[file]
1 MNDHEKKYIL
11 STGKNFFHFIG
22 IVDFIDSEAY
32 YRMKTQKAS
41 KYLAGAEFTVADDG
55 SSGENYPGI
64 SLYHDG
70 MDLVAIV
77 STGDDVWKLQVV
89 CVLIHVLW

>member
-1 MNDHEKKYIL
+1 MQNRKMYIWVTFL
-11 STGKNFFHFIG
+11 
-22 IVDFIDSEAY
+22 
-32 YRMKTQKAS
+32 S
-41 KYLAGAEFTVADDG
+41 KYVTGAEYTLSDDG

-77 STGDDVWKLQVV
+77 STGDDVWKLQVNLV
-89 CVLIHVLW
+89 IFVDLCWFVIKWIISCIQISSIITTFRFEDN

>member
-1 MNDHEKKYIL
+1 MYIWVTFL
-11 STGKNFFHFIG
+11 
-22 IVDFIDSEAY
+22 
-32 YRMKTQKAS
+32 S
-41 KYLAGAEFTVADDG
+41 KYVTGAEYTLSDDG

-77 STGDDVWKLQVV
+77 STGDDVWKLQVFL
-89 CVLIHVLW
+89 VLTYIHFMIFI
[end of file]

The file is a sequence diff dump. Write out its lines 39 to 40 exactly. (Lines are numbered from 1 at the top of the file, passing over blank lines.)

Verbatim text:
-89 CVLIHVLW
+89 VLTYIHFMIFI